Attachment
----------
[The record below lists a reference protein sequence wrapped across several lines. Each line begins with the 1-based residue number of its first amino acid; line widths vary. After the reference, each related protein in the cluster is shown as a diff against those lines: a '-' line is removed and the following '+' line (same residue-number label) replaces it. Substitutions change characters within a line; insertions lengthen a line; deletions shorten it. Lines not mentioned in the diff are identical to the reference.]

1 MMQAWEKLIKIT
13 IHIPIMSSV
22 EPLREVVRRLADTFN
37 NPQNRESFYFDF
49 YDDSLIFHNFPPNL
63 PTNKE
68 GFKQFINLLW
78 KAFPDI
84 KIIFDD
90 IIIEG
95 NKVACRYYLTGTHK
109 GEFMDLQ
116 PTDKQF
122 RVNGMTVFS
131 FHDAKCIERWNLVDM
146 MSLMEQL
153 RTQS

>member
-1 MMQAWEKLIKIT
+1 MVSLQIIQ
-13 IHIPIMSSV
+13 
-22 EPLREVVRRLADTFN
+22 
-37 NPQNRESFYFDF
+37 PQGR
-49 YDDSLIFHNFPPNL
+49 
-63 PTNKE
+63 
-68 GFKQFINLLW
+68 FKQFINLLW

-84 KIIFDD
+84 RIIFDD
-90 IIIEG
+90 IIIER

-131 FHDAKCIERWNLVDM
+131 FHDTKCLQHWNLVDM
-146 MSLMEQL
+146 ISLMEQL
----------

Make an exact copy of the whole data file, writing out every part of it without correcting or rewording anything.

[The record below lists a reference protein sequence wrapped across several lines. Each line begins with the 1-based residue number of its first amino acid; line widths vary. After the reference, each related protein in the cluster is shown as a diff against those lines: a '-' line is removed and the following '+' line (same residue-number label) replaces it. Substitutions change characters within a line; insertions lengthen a line; deletions shorten it. Lines not mentioned in the diff are identical to the reference.]

1 MMQAWEKLIKIT
13 IHIPIMSSV
22 EPLREVVRRLADTFN
37 NPQNRESFYFDF
49 YDDSLIFHNFPPNL
63 PTNKE
68 GFKQFINLLW
78 KAFPDI
84 KIIFDD
90 IIIEG
95 NKVACRYYLTGTHK
109 GEFMDLQ
116 PTDKQF
122 RVNGMTVFS
131 FHDAKCIERWNLVDM
146 MSLMEQL
153 RTQS

>member
-1 MMQAWEKLIKIT
+1 MVSLQIIQ
-13 IHIPIMSSV
+13 
-22 EPLREVVRRLADTFN
+22 
-37 NPQNRESFYFDF
+37 PQGR
-49 YDDSLIFHNFPPNL
+49 
-63 PTNKE
+63 
-68 GFKQFINLLW
+68 FKQFINLLW

-84 KIIFDD
+84 RIIFDD
-90 IIIEG
+90 IIIER

-131 FHDAKCIERWNLVDM
+131 FHDTKCLQHWNLVDM
-146 MSLMEQL
+146 ISLMEQL